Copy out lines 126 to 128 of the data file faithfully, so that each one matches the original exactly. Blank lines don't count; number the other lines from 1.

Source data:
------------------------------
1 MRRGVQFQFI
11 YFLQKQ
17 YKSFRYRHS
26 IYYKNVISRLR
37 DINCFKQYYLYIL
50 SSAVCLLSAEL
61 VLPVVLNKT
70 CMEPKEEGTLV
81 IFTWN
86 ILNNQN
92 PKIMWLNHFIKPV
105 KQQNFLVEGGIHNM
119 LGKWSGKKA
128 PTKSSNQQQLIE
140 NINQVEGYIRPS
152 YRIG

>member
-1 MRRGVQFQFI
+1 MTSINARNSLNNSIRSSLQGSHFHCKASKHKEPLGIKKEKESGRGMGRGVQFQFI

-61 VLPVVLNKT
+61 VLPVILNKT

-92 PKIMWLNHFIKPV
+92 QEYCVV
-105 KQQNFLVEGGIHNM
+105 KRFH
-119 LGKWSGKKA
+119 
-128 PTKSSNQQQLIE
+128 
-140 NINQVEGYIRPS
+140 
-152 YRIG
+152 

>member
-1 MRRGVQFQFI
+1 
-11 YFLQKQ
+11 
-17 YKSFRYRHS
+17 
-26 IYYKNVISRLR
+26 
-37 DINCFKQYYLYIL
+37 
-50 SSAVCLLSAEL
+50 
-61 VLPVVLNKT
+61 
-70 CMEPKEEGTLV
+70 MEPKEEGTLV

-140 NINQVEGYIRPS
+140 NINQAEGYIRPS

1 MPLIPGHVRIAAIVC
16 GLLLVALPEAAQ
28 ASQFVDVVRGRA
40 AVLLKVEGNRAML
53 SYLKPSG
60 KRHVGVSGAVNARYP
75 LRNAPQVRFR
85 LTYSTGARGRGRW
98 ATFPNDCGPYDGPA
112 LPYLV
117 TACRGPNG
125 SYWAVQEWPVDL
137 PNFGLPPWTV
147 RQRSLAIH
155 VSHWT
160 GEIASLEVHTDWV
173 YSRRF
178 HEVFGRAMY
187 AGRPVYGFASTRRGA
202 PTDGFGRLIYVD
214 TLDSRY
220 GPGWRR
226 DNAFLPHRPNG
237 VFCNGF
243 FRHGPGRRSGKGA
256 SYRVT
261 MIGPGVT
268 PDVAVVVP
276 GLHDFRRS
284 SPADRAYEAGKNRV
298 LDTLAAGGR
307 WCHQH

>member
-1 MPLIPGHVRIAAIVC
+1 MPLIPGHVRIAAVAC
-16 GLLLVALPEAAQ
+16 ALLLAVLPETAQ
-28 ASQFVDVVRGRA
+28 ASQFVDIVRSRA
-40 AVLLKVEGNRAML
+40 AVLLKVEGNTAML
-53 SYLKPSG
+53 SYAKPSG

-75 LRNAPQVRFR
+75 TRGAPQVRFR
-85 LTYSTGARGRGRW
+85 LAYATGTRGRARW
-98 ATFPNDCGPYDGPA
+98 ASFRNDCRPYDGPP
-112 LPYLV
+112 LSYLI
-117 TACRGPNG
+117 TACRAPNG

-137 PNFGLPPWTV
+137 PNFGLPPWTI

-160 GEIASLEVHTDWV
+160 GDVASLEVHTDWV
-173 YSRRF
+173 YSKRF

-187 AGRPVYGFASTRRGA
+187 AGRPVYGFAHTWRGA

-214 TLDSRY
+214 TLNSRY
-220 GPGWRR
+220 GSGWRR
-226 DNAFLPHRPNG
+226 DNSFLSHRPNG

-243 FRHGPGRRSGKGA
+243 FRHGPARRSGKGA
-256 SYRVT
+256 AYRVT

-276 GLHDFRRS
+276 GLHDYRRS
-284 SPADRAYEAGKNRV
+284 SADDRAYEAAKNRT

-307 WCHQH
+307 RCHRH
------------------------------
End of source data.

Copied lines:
-284 SPADRAYEAGKNRV
+284 SADDRAYEAAKNRT

-307 WCHQH